Please tell us a little about your background in education. Why did you decide to become involved in education? What are some of the roles you’ve had and what does your current role involve?
I have been teaching for nine years now in a variety of different locations within Victoria. I began teaching in regional Victoria before moving to Melbourne where I have been teaching for the past seven years. I have primarily been involved in classroom teaching, however I spent two years out of the classroom working in an intervention role with students where English is an additional language. I have always worked in primary school environments where most of my teaching experience has been from F-2, with the exception being the past two years where I have been working in an open-plan ¾ Classroom. I think education was always something that I wished to be involved in, even though it was not what I initially pursued at University (I have a degree in Media Studies in addition to my education degree) it was always something that even from a young age that I enjoyed doing. Sometimes life has a funny way of finding the true path, not in the way that one initially expects.
Who or what keeps you inspired and motivated in your work?
I think it’s the constant surprises that keep happening every day. It’s the risk of trying something new along the way and not being afraid if it does not work. Also that the smaller events in the classroom are often for part of a bigger picture that you as a teacher help shape. As Finn in Adventure Time puts it so eloquently “Everything small is a smaller version of something big.” That sometimes the smallest accomplishment that my students can be something that takes on a path to something truly great.
What do you see as some of the biggest rewards and challenges for people working in education today?
I always think the greatest rewards come from the conversations that one has with students. The moments where the students minds suddenly click is always a wonderful moment for anyone, no matter where you are or what you are doing. I think that is always the greatest rewards is just seeing students take those small steps as the begin and continue their learning journey.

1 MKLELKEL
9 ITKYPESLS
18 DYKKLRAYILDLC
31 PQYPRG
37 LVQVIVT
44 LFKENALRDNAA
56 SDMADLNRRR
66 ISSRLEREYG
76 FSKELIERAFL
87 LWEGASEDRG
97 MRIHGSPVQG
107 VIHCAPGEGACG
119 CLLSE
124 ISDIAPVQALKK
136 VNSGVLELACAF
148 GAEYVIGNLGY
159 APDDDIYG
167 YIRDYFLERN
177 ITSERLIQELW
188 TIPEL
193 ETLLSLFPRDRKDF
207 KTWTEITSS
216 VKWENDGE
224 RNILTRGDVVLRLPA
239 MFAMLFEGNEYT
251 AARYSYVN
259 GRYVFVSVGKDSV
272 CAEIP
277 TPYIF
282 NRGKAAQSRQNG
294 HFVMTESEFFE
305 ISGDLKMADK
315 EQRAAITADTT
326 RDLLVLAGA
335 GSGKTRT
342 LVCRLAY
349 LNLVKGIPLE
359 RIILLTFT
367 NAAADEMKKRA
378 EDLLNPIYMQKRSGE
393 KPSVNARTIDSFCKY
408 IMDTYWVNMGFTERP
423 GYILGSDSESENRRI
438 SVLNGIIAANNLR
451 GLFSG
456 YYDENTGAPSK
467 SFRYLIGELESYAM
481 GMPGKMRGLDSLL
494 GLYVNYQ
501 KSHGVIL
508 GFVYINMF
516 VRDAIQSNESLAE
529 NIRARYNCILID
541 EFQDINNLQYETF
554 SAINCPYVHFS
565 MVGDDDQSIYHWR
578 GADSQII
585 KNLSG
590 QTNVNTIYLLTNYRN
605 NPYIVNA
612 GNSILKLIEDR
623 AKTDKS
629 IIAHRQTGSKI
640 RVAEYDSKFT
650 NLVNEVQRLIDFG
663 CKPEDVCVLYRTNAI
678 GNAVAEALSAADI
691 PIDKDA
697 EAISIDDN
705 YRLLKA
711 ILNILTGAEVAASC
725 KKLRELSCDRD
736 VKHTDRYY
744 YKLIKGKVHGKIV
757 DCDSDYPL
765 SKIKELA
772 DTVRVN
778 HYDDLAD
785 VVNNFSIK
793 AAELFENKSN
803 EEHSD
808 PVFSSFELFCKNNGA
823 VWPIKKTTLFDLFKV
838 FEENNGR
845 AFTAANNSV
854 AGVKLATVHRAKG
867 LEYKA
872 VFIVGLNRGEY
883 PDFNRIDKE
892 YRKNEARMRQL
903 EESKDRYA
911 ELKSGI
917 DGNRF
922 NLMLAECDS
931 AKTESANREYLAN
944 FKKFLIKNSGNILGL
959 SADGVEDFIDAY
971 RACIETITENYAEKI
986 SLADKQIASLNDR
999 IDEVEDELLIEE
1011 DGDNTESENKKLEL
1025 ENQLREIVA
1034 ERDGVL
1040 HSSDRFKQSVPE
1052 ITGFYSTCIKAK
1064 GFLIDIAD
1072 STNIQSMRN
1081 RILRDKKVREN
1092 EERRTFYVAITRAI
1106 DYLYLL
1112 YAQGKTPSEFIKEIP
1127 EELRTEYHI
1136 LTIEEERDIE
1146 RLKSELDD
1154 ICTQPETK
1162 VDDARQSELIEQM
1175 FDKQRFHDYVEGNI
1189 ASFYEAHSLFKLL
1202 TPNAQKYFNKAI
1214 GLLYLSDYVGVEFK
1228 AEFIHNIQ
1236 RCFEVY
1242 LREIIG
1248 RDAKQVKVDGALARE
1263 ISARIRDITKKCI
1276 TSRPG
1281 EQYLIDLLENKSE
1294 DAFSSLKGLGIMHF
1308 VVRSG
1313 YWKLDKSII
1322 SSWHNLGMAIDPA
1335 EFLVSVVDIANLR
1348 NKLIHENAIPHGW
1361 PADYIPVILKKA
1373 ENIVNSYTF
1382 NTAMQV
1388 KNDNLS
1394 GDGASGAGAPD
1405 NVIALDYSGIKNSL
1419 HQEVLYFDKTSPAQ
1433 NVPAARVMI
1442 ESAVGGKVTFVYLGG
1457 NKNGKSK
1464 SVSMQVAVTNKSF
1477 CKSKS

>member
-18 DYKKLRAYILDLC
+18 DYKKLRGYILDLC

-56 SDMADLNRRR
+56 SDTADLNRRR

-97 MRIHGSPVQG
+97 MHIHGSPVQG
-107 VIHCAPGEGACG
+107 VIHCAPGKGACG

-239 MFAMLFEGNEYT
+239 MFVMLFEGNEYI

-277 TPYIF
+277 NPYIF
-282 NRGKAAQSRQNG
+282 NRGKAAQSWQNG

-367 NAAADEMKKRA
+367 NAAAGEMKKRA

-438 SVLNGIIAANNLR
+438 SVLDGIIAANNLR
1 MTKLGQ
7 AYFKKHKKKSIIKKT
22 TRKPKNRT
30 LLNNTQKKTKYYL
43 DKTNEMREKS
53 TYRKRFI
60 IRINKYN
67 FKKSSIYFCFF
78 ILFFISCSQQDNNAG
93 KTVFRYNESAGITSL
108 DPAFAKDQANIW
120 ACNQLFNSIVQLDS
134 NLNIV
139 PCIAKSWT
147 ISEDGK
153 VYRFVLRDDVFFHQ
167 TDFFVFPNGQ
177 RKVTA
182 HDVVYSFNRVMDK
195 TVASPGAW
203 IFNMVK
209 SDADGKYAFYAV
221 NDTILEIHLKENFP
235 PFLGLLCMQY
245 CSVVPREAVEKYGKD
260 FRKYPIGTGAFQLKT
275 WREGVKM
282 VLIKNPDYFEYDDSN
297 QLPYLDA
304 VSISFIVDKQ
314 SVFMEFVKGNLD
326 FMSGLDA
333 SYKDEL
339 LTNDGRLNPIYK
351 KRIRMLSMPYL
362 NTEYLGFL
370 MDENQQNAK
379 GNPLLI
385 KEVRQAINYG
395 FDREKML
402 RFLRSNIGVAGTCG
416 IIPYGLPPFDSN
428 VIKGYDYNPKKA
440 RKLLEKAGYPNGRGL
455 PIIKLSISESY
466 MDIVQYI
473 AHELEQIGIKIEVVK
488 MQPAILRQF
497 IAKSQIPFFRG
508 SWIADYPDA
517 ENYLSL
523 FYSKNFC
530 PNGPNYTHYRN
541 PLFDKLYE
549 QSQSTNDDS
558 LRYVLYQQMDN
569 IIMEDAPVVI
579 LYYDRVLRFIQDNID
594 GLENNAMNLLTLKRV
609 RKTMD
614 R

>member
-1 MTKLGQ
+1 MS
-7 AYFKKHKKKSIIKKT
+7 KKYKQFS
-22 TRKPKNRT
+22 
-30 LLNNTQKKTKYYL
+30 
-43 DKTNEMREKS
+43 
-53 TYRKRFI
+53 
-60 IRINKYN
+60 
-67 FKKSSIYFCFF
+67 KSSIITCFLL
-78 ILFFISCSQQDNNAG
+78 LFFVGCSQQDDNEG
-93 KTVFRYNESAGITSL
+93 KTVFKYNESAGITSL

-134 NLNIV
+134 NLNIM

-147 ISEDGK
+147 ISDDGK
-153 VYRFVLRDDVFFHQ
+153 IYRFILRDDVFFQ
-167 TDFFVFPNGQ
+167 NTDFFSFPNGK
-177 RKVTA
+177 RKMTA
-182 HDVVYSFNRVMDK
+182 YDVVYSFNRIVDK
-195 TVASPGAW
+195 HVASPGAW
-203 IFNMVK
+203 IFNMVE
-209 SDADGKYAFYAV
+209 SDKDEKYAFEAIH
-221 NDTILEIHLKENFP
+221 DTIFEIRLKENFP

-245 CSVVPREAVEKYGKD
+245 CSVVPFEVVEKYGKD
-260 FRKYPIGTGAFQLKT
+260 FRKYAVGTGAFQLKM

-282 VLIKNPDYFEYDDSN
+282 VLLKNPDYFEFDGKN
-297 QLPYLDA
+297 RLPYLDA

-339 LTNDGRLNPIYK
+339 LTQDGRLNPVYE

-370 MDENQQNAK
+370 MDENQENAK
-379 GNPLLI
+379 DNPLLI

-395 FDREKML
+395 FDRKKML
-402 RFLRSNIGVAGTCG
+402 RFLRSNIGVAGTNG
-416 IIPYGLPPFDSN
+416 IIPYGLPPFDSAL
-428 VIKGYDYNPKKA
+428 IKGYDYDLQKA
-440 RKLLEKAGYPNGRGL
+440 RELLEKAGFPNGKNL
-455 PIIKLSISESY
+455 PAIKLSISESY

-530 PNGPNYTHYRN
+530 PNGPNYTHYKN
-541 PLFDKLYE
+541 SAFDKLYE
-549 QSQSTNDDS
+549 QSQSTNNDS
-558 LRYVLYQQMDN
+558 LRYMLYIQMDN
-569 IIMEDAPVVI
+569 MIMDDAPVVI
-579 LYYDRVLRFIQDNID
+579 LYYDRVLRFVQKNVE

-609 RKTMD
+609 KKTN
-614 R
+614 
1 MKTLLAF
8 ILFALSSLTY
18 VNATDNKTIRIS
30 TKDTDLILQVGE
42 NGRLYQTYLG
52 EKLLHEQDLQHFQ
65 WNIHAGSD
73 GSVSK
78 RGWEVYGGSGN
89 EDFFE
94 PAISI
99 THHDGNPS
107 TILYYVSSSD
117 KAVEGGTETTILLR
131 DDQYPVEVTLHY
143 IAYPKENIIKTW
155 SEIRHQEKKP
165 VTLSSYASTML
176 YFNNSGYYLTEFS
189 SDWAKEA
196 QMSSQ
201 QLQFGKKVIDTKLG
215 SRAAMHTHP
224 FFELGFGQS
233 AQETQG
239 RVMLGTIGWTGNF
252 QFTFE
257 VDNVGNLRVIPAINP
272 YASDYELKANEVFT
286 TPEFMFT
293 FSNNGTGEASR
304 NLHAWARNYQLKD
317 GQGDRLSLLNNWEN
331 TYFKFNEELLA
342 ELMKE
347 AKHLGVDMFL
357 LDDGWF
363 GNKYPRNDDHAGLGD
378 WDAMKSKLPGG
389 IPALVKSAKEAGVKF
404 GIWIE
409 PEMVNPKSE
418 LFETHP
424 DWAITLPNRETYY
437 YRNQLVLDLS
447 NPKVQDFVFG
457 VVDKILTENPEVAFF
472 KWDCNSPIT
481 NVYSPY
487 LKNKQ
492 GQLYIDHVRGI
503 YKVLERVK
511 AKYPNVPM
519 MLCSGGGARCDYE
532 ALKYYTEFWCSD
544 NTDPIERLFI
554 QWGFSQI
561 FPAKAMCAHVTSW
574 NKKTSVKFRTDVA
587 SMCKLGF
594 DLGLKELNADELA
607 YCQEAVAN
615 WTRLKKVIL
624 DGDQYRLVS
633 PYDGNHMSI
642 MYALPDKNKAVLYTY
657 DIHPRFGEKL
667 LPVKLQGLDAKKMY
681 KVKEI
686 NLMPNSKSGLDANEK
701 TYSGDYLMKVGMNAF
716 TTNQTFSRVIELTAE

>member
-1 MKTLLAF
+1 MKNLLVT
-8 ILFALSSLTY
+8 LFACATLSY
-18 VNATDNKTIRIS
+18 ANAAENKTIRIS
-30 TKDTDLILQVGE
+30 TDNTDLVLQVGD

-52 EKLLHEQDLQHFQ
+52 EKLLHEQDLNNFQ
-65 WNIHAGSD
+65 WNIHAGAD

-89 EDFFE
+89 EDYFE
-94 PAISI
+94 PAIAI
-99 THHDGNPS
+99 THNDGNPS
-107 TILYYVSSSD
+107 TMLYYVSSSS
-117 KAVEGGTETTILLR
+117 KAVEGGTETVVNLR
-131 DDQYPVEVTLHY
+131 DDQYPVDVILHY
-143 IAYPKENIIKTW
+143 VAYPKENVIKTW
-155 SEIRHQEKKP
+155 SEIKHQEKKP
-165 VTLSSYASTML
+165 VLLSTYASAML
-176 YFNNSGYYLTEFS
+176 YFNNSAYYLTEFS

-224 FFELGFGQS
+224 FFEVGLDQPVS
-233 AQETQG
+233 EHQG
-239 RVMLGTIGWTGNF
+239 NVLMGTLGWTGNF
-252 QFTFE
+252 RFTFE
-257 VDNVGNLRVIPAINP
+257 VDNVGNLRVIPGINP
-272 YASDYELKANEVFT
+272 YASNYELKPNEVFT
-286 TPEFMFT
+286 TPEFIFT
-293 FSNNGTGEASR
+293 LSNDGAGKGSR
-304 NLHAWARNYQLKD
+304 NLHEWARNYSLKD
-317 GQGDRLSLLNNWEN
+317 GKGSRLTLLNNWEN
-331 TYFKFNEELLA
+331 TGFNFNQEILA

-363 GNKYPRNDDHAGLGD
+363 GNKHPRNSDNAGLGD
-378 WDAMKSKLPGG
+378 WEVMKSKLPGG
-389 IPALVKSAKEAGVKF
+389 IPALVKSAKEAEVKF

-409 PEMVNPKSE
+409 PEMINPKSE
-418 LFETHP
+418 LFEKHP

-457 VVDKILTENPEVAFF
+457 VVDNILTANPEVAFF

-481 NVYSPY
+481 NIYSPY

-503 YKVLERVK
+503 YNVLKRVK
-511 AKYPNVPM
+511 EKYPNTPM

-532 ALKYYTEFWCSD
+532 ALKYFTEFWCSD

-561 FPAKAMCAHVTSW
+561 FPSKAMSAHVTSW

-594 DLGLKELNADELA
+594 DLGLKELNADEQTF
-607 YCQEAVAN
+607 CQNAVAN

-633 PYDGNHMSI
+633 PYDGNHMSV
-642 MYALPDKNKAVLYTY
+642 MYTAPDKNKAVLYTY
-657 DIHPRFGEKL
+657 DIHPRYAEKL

I think one of the biggest challenges that education and the role that it has now in the modern world is the pace that it is changing. How do we prepare the students now for situations that we haven’t even begun to think of 10-15 years down the track. How can we equip students with the skills to be life-long learners when the voices that we need to listen to are coming from so many different viewpoints that it is hard to find the right path to take.
If you had the ability to make changes to the education system in Australia, what would you do?
I think the biggest change and one that needs to continue to be refined is to develop a consistent approach to education across Australia not only for students but for teachers as well. It needs to be much easier for students and teachers to migrate between states in order to provide the best educational environment that we can have for students and teachers alike.
I also think one of the changes that we as teachers and educators make is actually selling ourselves. I feel sometimes we are our own worst enemy. We are doing a wonderful job in a very challenging and ever-changing job and it’s something that we fail to celebrate in the wider community. Rather than simply challenging the message that many have about the current education system, we need to actual celebrate rather than downplay the job that we do.
What role do you see EduTweetOz playing on the education scene in Australia and what are your hopes for the account this week?
I think EduTweetOz not only helps provide a chance for teachers to interact with each other but it also provides us with opportunities to see us as people. I think sometimes we can get so bogged down in our working life that we can forget to actually remember that we are people as well, with our own things that makes us tick and drive us. I think I just want to find the things that make us inside and outside the classroom, as if we can have a greater understanding and acceptance of the varied experiences that we have, it ultimately gives us a greater appreciation of the things that make every single stakeholder in the educational experience tick.